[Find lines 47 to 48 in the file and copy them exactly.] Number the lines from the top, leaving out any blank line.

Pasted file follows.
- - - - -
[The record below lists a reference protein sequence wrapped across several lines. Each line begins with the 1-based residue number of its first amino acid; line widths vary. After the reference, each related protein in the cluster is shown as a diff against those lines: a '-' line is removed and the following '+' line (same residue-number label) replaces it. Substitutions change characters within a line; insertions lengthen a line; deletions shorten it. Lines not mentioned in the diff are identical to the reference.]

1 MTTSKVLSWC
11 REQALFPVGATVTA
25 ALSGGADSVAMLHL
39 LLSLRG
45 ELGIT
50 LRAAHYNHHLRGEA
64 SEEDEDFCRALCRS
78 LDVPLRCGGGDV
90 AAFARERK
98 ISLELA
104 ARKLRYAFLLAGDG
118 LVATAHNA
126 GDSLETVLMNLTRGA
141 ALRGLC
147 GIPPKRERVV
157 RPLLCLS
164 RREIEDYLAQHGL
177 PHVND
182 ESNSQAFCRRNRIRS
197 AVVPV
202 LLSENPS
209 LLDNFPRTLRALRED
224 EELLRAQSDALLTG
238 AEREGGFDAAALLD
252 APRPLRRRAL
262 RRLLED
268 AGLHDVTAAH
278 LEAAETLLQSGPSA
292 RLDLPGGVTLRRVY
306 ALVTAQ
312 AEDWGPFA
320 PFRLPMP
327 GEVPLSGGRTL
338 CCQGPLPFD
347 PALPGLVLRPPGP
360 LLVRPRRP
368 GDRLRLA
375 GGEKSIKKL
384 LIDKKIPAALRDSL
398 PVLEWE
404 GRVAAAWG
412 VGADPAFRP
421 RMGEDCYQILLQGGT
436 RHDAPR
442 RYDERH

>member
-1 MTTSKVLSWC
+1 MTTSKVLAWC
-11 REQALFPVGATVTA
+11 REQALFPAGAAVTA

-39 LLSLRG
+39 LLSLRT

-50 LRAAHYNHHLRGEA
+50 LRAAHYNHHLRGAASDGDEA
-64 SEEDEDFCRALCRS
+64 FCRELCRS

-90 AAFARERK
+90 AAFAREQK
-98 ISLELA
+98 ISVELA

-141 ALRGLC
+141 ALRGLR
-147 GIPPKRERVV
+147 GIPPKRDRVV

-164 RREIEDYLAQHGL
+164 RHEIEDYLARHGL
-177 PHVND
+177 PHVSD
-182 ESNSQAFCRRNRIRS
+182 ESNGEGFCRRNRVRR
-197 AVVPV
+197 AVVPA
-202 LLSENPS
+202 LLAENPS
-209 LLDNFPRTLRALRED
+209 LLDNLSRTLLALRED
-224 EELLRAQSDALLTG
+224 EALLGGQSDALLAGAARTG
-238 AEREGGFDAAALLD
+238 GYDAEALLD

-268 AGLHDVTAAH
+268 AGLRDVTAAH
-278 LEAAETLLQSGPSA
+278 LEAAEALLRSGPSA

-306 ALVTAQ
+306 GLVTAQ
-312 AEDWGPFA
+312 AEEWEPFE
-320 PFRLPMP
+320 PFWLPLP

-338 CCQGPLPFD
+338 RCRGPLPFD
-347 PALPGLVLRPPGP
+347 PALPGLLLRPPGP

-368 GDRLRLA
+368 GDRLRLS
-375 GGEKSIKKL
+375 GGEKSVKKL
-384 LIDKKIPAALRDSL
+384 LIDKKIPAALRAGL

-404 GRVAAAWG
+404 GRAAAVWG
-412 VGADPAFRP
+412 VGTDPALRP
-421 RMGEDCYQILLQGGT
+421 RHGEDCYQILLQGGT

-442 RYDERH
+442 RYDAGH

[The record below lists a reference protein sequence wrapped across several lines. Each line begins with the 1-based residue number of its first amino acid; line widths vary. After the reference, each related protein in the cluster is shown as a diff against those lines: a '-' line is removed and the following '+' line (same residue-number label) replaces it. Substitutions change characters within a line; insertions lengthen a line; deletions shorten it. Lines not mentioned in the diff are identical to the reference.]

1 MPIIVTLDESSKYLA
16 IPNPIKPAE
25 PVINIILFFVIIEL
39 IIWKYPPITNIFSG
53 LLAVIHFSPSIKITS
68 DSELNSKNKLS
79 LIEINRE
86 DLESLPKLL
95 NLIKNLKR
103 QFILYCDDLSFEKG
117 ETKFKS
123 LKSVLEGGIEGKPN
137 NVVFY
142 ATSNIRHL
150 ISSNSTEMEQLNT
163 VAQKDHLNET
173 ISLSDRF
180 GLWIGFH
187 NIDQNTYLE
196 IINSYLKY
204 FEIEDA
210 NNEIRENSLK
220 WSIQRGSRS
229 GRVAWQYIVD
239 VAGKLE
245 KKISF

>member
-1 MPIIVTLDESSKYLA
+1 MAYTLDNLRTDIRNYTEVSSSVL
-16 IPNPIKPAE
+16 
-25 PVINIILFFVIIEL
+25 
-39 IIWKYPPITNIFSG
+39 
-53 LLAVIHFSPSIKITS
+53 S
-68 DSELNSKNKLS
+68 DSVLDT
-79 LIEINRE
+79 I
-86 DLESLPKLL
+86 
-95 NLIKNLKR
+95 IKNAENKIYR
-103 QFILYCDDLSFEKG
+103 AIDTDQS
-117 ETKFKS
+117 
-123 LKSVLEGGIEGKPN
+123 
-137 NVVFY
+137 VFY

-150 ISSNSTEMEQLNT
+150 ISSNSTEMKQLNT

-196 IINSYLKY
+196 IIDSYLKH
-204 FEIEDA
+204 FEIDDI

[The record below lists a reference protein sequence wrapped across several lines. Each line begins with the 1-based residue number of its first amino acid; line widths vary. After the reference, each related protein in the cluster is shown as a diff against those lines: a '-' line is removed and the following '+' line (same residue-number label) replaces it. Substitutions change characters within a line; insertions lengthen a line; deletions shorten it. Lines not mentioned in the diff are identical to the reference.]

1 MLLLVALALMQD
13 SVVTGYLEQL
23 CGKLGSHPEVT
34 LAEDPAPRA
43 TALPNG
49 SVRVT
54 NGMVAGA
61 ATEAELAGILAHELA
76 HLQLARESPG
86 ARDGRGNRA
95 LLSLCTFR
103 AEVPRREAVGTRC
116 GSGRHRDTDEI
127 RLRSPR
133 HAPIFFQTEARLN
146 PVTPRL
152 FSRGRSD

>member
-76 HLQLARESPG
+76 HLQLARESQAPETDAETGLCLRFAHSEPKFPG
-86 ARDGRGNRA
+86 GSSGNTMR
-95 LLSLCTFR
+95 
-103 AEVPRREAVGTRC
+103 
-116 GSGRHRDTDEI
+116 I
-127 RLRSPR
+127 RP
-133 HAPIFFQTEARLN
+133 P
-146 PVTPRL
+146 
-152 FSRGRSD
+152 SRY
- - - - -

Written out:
>member
-1 MTTSKVLSWC